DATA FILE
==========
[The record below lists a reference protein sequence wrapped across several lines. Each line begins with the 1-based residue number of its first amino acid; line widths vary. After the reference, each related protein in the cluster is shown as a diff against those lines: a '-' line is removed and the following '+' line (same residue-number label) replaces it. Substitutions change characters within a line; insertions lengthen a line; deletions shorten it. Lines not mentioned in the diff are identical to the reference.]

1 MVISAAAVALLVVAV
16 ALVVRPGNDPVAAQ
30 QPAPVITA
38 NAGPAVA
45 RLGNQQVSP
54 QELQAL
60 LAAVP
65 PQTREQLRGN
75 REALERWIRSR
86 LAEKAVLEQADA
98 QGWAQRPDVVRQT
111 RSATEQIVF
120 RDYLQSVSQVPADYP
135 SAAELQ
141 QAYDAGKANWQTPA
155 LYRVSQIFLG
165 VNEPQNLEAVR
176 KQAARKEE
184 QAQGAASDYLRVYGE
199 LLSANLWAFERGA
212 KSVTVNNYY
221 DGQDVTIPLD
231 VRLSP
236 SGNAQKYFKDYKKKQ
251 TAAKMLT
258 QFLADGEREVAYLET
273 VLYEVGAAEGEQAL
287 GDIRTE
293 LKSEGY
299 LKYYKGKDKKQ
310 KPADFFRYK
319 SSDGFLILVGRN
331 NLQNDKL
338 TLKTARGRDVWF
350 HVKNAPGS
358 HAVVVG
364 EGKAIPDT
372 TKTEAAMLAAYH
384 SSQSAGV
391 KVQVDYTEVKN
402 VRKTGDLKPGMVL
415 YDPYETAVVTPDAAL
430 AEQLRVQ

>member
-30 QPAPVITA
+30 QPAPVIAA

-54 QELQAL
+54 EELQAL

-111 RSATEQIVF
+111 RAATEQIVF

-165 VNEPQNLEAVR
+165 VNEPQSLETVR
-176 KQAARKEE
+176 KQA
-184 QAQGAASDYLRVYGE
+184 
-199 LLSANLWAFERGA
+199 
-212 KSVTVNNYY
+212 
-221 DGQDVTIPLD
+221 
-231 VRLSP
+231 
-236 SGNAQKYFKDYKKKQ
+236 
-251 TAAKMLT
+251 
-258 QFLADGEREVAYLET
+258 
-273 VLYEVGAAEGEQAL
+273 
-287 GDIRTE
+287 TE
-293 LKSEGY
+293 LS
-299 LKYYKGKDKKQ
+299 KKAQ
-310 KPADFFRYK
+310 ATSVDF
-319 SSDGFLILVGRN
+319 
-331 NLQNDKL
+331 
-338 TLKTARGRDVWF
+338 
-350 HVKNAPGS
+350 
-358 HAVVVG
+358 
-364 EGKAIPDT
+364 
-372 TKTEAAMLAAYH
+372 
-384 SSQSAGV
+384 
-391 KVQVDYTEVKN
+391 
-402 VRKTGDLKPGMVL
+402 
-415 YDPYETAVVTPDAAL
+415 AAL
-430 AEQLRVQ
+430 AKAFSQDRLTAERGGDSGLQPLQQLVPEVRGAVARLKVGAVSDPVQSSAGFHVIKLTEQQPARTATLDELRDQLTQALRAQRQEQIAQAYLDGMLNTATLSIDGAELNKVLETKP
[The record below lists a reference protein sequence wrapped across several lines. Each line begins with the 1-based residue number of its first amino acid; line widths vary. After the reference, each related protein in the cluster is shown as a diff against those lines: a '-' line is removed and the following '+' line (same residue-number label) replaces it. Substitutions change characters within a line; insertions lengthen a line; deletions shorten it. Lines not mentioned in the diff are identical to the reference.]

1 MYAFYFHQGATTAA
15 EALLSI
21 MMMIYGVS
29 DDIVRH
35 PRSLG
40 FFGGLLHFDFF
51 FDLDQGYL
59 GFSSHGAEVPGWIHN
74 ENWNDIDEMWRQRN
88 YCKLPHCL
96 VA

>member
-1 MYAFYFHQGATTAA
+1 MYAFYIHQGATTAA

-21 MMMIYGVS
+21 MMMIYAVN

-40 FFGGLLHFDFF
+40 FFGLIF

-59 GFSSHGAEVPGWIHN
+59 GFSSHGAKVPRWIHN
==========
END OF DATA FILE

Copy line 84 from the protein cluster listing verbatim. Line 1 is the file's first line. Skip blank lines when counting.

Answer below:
-331 NLQNDKL